According to Ronni Lundy, the author of Victuals, a beautifully written cookbook filled with stories of the foods of the Mountain South, fried pies are an Appalachian-born treat always made with dried apples. Across the mountains of Virginia, Tennessee, and North Carolina, generations have sliced fall apples and dried them on a tin roof for winter storage. Here, a mix of fresh and dried apples makes a chewy, spiced filling that happily folds into the tangy buttermilk dough and fries up flaky and sweet and utterly delicious. Look for dried apples that are plump and flexible, often found at health food stores. I spied some at my farmers’ market, dried by the apple grower himself. When I asked, he said it’s something his family has done for generations—without a dehydrator! Editors note: You will need a candy/deep-fry thermometer to assure that your oil is at the right temperature for frying.

Makes 12

  • 1½ cups (170 g) chopped peeled crisp tart apples like Gala or Pink Lady (2 medium)
  • ⅓ cup (70 g) packed brown sugar
  • 2 tablespoons fresh lemon juice
  • ¾ teaspoon ground cinnamon
  • ¾ cup (42 g) dried apples, chopped
  • 1 batch Buttermilk Dough for Fried Pies
  • 2 to 3 cups canola or other neutral oil, for frying
  • Powdered sugar

1. Stir together the fresh apple, brown sugar, lemon juice, and cinnamon in a small saucepan. Bring to a boil over high heat, stirring all the time. Cook at a boil for about 8 minutes, until the apples have started to soften. Stir in the dried apples and cool completely.

2. Bring the dough to room temperature at least 30 minutes before proceeding with the recipe. Place a few layers of paper towel on a rack set over a baking sheet.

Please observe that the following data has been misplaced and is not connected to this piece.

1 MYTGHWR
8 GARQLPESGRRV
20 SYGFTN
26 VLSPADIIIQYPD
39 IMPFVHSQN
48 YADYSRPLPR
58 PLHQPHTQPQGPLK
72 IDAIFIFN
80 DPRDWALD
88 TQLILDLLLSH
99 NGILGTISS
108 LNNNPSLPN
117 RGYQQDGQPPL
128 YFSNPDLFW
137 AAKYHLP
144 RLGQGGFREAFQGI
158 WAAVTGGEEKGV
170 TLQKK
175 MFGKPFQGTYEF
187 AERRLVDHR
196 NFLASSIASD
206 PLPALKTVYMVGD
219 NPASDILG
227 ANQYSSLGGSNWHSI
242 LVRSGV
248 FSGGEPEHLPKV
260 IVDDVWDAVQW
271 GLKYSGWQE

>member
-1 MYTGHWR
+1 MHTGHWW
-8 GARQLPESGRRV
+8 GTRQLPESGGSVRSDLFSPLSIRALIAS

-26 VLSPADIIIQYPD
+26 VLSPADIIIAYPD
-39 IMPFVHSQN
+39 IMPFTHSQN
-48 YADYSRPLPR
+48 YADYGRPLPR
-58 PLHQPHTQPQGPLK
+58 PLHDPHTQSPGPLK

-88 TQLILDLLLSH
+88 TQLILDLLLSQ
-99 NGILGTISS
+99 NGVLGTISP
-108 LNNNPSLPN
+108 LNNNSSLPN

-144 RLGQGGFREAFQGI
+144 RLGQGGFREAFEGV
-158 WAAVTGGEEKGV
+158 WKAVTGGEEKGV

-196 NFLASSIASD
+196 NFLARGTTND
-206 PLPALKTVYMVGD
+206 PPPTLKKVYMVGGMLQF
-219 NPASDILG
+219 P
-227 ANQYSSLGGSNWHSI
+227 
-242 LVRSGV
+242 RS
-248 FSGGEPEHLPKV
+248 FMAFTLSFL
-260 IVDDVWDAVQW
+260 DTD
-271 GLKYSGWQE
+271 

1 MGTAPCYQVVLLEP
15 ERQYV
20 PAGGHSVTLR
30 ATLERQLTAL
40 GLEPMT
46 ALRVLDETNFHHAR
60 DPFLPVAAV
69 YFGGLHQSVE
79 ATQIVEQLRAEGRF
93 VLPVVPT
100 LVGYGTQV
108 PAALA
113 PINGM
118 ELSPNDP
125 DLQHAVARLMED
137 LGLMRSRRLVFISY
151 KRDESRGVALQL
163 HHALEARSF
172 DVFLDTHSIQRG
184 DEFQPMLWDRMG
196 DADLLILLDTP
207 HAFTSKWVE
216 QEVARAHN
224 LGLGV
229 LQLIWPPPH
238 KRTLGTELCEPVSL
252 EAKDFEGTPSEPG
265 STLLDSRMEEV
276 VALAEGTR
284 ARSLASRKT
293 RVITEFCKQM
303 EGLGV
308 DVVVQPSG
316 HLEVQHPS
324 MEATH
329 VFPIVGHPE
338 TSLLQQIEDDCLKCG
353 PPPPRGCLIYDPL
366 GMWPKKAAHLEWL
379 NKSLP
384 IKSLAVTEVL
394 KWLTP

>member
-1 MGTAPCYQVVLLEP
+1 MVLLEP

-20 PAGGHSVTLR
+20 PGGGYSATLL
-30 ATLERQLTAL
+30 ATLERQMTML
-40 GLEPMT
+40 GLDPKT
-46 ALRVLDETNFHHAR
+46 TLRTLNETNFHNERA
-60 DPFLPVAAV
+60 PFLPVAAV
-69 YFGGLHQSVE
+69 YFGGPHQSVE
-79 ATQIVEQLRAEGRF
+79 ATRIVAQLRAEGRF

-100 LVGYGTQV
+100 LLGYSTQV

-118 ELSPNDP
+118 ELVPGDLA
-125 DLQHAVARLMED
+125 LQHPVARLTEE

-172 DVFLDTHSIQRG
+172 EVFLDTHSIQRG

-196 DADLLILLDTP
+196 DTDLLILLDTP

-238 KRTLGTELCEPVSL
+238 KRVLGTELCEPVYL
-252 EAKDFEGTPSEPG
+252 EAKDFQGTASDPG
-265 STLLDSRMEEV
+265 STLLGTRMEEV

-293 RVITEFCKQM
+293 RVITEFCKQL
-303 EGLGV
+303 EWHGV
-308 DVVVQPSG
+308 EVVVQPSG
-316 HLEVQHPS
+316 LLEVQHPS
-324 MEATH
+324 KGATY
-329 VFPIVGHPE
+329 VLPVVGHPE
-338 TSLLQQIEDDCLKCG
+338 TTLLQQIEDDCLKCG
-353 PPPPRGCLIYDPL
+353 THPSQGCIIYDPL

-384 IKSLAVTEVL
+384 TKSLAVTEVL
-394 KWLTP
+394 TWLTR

3. Lightly dust the counter with flour and roll the dough to 16 by 12 inches, about 1/8 inch thick. Cut out 12 (4-inch) rounds. Place 2 tablespoons filling in the center of one round. Lift the round carefully, by the edges, and keep the filling securely in the middle while you fold the round in half and press together the edges. Place the pie back down on the floured countertop and enthusiastically crimp the edge with a floured table fork. Repeat until all the pies have been formed.

4. Heat 1 inch of oil to 350°F in a straight-sided deep heavy skillet. I use a 10-inch cast-iron pan.

5. In batches of three, slide the pies into the hot oil without crowding the pan. The pies will lower the temperature of the oil when they go into the pan, so adjust the heat accordingly, keeping the oil at 350°F to the best of your ability. Watch as they blister and crackle, turning the pies every 30 seconds with long-handled tongs, a spider, or a slotted spoon to avoid scorching. Fry until the pies are golden brown, blistered, and crispy, about 3 minutes, then lift from the oil and place on the paper towels to drain. Continue to cook all the pies in this manner.

6. Let the pies cool for a couple of minutes, shower excessively with powdered sugar, and serve to everyone who has now gathered around. The filling will be very hot, so be careful.

Excerpted from When Pies Fly: Handmade Pastries from Strudels to Stromboli, Empanadas to Knishes by Cathy Barrow (copyright © 2019 by Cathy Barrow).  Reprinted with permission from Grand Central Publishing. All rights reserved.